Usually, the brunt of this job is handled by creative uses of sound mixing and music, which can emotionally tie scenes together into a cohesive experience. A diegetic sound effect from one scene, such as a background fog horn or the sound of the wind, can be subtly and subliminally carried over into the next scene, which could take place in a completely different setting. Also, non-diegetic sound elements, like the orchestral score, can bleed over from one sequence to the next, editorially and emotionally tying together two very different sequences, ensuring that the audience continues their journey with the filmmakers.
One visual way to help bridge the gap from one sequence to another is to extend the logical path of a camera move from the last shot of a sequence into the first shot of the subsequent sequence. Let's look at these two scenes from Brad Bird's "Ratatouille."
Did you see it? It's almost subliminal. Watch it again. The last, craning shot of Colette and Linguini kissing has the camera rotating counter-clockwise, which blends brilliantly with a shot inside Anton Ego's cold, stark office; the first shot of the next scene has just a taste of the exact same camera rotation, but rapidly decelerating to a level horizon (while continuing to travel backwards). We move from one scene (our dopey hero getting a big romantic kiss) to a completely different scene (the cold, dark, bitter office of Anton Ego) with a clever visual continuation of a camera move, not to mention the beautiful transition from one musical theme to another by composer Michael Giacchino.
The counter-clockwise rotation of the camera that began in the courtyard sequence continues through the cut, settling on the portrait of Ego inside his office, leveling off and settling to a zero angle dutch mere moments after cutting into the scene.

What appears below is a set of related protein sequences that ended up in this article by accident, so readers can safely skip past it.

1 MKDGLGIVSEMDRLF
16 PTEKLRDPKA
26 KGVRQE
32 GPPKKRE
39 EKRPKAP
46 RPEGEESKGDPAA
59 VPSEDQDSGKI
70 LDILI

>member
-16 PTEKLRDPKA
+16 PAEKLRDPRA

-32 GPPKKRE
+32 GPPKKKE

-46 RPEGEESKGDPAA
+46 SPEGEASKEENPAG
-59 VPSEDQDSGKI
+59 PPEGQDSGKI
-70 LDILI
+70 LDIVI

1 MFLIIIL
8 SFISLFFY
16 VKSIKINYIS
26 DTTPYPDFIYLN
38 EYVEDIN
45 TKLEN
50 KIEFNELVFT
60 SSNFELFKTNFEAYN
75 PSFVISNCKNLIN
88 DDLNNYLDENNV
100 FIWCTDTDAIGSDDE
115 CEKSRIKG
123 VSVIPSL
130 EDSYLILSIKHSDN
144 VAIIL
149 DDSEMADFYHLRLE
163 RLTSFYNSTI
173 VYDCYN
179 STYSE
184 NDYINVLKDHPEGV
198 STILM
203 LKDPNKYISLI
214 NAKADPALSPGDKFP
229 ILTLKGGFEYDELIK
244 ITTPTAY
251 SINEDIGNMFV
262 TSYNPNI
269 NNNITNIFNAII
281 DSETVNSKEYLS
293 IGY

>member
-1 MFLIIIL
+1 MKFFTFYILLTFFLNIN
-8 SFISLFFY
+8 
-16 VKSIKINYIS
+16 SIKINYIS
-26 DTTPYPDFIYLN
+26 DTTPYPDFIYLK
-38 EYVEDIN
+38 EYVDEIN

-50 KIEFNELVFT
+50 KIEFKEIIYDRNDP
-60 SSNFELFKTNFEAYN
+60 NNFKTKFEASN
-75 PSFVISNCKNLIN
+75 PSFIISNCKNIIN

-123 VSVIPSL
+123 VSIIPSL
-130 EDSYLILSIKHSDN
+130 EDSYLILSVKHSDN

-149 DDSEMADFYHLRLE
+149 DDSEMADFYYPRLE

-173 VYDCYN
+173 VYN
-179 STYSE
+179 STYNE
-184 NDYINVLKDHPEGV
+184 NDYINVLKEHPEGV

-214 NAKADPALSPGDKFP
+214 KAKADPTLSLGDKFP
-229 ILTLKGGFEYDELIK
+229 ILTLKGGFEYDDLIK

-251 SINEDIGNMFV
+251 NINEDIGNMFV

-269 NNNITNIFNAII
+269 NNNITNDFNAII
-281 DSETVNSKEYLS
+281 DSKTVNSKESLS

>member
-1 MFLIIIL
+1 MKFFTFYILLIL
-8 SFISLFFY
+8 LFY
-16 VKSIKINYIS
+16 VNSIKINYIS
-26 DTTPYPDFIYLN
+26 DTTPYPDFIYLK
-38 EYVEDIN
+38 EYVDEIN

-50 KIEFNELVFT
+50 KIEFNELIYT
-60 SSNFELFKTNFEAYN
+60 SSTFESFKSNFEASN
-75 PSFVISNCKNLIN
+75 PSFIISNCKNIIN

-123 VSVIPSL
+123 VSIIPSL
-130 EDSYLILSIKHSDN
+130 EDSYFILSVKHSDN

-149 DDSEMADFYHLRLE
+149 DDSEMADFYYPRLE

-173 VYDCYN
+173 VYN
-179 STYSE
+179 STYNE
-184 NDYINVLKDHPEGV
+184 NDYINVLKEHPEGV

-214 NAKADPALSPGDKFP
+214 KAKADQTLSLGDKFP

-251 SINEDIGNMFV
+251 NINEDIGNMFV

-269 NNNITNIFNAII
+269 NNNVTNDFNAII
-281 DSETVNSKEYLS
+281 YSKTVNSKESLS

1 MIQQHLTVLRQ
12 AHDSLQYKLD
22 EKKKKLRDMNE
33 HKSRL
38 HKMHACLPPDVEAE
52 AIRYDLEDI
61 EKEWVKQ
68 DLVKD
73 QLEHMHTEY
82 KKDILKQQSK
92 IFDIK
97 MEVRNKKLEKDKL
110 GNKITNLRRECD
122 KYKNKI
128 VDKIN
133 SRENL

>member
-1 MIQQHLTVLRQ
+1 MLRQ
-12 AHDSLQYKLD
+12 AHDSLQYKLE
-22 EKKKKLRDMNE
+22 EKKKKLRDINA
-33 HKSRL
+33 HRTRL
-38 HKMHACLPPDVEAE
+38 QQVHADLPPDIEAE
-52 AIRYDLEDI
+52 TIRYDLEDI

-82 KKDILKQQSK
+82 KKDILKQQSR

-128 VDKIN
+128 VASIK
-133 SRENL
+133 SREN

This kind of physical choreography would have required a staggering amount of preplanning and careful execution, had "Ratatouille" been conceived as a live-action film. Not only would each camera move have required extensive previsualization (answering questions like, Can we fit a crane into that location? Do we have enough room to swing the camera that far in the interior location? How will we be able to match the rate of rotation on each end of the cut? etc.), but it also backs the live-action filmmaker into an editorial corner. This type of transition, which would require significant resources to pull off, locks the editor into this narrative decision: these two scenes 100% positively, absolutely need to live side by side, or else the production would have wasted valuable resources creating the shots to achieve this effect. And, when editing a film, especially a blockbuster-type Hollywood movie with lots of locations and lots of characters, one needs to have the editorial freedom to move entire sequences around.
But in the animated world, the continuation of a camera move from the last shot of a scene into the first shot of the next scene, is a relatively trivial matter. Even after the major editorial decisions have been made, and animation finalled, it is the simple, imminently doable task of creating new camera moves by the layout department to blend these two very disparate scenes together.
This example illustrates some of the fundamental shot design and editorial differences between live-action and animation. With the exception of expensive reshoots, the live-action filmmaker is required to pre-plan his long-term editorial choices, should his or her choices be anything more sophisticated than a cut, while the animation director retains a certain amount of freedom to make these kinds of decisions well into post-production.